I have a package that needs to add a text fragment, stored in fileA, to another file fileB. Due to the current requirements and the control I have over the file, I can make the assumption that if the first line of fileA is not present, the others won't be there, either. So this becomes a trivial two-liner:
if ! grep -q "$(head -1 fileA)" >/dev/null 2>&1; then cat fileA >> fileB fi
Now of course the tricky part is to remove those lines at the time the package is uninstalled. One approach would be:
Now this becomes tricky when other packages (or users) can manipulate fileB in the mean time, so there may be content following the last line of fileA that I do not want to remove.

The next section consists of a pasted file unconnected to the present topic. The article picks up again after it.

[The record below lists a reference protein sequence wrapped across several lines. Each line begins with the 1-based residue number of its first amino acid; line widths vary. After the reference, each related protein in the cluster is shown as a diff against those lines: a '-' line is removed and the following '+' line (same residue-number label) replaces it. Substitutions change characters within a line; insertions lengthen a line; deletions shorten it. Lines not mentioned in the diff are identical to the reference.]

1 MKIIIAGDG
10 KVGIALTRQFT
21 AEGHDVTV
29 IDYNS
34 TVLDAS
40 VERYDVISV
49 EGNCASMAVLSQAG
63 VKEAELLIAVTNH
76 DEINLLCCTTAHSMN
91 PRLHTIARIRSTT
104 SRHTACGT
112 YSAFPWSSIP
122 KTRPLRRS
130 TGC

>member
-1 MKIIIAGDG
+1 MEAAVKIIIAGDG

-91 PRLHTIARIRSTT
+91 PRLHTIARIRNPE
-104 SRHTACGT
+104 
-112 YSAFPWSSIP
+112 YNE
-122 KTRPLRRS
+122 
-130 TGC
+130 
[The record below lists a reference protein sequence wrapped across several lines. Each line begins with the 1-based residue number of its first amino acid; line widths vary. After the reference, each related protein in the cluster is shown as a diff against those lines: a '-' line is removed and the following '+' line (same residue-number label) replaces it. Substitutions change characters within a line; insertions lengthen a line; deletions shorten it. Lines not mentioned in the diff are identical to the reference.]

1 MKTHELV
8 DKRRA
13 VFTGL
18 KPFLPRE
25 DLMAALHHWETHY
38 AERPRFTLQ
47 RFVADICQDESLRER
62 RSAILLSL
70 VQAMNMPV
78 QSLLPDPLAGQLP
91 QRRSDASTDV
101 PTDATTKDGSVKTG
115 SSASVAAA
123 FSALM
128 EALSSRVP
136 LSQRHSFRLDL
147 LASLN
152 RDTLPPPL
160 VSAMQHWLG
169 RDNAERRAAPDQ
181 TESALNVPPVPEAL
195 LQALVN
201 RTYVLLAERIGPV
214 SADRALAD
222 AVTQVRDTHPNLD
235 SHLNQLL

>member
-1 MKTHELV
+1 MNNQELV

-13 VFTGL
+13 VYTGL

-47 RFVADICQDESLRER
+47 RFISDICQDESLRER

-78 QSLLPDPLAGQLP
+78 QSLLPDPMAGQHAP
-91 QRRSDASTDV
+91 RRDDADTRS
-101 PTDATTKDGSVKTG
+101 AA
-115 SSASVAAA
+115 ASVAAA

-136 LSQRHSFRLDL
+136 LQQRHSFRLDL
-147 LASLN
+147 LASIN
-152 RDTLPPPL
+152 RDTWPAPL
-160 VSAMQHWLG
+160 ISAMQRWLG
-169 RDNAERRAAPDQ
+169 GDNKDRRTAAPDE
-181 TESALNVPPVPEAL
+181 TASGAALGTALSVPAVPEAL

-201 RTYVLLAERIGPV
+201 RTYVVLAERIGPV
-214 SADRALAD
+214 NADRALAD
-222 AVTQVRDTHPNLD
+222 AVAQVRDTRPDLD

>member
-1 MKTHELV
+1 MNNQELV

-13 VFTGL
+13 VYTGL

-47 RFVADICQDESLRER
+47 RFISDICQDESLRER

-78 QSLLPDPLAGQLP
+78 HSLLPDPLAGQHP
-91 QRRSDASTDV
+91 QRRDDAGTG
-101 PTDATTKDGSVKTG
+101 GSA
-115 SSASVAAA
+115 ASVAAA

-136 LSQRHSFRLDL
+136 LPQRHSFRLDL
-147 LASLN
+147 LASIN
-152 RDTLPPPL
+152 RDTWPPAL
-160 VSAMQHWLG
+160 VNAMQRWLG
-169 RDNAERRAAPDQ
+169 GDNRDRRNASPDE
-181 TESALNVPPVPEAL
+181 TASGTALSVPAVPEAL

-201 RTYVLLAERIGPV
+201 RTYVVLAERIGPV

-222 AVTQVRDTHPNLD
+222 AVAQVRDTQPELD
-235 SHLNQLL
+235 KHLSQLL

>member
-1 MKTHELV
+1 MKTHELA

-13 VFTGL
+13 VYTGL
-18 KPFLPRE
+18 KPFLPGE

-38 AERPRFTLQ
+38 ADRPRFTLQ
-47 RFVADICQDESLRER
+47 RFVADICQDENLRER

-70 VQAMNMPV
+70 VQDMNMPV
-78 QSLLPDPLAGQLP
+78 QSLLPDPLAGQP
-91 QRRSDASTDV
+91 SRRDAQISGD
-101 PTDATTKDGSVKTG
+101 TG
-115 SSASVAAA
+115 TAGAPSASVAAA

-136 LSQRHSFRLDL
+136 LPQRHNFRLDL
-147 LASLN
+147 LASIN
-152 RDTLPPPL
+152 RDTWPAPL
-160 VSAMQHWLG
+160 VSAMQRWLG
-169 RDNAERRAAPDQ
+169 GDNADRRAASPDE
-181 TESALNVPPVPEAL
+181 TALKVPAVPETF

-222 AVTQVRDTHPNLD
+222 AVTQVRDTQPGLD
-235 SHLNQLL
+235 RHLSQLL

So I tried to play around with diff(1) and patch(1), attempting to diff fileA fileB and then reverse apply the patch. But that doesn't work: the resulting patch describes how to create a file that only contains the lines from fileA or, alternatively, a way to add the lines from fileB. Not quite what I want.
I then attempted to rewrite the patch on the fly into the reverse of the same patch, ie an "unpatch". And that kind of worked:
diff fileA fileB | \ sed -e 's/^[0-9].*//' -e 's/^> //' -e '/./,/^$/!d'
But that seems rather silly. Another, more obvious approach would be to:
And guess what, our good friend sed(1) will happily do the right thing for us:
sed -e "/$(head -1 fileA)/,/$(tail -1 fileA)/d" fileB
You need double quotes to have the subshell expansion work. Add '/./,/^$/!d' to suppress multiple blank lines. And yes, this may break depending on the contents of fileA, for example if the first or last line contains a / (and which is why I actually did end up using the "unpatch" approach noted above). But it seemd entertaining enough at the time...
If you have a better or simpler way to do this (one-liner, please)...
March 2, 2012